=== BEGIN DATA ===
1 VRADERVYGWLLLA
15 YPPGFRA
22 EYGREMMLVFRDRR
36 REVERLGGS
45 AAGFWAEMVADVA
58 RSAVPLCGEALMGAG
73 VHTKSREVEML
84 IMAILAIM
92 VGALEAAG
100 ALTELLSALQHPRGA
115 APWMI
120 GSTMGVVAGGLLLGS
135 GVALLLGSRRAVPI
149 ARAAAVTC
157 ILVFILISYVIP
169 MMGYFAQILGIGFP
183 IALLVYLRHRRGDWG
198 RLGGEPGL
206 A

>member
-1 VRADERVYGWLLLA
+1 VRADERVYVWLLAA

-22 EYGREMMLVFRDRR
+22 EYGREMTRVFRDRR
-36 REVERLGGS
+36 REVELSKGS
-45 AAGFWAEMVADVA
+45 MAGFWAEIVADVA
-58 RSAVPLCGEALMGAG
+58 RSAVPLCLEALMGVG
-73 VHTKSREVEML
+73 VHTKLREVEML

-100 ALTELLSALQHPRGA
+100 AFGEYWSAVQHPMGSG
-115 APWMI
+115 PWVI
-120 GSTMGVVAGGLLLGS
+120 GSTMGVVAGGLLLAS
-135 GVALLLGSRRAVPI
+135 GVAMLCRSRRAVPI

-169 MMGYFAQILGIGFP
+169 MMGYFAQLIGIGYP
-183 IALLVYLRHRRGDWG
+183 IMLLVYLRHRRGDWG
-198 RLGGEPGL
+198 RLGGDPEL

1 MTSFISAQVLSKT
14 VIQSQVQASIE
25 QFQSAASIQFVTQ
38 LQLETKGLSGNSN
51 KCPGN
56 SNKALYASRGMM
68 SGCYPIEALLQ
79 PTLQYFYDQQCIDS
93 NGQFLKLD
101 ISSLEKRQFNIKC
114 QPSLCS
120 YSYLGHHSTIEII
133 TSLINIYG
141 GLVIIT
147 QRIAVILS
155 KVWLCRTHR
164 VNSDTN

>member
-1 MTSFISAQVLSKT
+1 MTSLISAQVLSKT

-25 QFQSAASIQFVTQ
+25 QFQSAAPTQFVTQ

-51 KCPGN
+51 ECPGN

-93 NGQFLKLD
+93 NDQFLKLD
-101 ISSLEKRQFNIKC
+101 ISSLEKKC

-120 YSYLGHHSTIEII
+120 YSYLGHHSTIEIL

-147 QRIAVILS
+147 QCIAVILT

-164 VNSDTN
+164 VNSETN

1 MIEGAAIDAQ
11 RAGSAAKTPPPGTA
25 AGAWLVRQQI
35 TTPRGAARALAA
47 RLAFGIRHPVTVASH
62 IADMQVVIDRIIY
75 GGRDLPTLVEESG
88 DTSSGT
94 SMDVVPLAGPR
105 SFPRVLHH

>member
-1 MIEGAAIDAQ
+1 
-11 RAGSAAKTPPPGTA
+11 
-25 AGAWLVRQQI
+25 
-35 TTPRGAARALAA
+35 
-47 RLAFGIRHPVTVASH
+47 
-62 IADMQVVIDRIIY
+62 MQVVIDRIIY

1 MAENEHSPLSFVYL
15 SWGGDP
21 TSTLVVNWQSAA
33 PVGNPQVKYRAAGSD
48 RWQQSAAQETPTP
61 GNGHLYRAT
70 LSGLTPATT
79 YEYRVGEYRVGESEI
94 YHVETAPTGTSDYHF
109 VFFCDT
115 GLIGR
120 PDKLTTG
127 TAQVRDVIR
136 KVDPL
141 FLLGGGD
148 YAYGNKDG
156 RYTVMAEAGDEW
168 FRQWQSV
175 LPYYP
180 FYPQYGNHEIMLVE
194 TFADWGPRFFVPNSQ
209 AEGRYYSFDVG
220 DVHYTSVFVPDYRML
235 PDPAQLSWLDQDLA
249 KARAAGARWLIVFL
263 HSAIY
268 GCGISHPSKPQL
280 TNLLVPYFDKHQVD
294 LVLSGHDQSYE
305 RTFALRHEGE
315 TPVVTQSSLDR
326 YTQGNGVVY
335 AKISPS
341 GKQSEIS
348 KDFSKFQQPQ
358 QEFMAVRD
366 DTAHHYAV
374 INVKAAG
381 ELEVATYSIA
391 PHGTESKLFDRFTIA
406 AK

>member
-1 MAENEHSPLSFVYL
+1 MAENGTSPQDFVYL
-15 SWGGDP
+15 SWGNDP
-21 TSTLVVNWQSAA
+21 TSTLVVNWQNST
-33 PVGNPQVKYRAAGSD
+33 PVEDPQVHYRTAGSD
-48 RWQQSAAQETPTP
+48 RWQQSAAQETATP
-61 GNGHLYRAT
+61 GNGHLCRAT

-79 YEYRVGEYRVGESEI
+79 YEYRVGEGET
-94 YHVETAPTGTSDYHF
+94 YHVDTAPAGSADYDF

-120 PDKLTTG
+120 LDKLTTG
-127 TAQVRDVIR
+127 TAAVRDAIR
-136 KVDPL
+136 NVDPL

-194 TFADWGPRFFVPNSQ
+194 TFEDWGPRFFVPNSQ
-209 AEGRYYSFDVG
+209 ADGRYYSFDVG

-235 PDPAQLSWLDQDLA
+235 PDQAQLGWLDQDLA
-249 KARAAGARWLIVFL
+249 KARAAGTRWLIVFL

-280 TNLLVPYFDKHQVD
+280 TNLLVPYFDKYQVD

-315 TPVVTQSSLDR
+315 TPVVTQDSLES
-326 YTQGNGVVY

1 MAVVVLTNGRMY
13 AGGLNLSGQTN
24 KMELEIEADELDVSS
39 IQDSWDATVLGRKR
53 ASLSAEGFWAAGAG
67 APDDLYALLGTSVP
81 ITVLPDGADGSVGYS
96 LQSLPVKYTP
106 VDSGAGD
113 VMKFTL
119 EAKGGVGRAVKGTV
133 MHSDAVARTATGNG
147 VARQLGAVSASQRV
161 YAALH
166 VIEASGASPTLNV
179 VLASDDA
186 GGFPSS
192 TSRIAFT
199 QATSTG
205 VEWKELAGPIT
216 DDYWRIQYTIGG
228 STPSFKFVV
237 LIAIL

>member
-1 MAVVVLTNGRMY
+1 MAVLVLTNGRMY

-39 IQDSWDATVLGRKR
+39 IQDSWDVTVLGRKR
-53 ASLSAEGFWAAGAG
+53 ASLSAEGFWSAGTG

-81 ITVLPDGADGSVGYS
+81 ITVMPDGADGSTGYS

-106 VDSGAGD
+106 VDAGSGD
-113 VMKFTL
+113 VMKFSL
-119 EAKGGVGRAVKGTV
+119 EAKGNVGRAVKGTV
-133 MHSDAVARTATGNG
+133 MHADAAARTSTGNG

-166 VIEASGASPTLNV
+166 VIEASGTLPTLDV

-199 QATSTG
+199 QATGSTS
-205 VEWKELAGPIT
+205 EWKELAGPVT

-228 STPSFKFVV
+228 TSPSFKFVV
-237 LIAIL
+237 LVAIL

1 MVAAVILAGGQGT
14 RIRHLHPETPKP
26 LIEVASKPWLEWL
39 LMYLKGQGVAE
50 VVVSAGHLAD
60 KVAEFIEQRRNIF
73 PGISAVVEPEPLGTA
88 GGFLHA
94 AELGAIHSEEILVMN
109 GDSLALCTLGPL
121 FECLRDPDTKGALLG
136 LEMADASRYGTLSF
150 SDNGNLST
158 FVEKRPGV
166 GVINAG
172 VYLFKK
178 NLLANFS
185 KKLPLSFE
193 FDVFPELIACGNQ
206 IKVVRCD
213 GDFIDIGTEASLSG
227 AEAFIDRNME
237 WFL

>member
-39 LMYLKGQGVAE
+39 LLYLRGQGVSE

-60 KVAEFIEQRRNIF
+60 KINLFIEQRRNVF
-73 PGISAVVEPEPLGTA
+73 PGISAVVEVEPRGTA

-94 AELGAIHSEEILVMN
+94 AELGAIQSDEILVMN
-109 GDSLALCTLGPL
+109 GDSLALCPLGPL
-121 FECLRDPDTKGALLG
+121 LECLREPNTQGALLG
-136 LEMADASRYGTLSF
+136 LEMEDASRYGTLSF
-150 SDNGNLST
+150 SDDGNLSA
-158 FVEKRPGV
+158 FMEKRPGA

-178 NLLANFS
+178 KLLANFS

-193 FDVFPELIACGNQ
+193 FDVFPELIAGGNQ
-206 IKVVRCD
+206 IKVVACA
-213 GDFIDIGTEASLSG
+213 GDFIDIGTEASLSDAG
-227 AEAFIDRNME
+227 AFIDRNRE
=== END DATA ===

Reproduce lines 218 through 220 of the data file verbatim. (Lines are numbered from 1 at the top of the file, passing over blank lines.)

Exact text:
+119 EAKGNVGRAVKGTV
-133 MHSDAVARTATGNG
+133 MHADAAARTSTGNG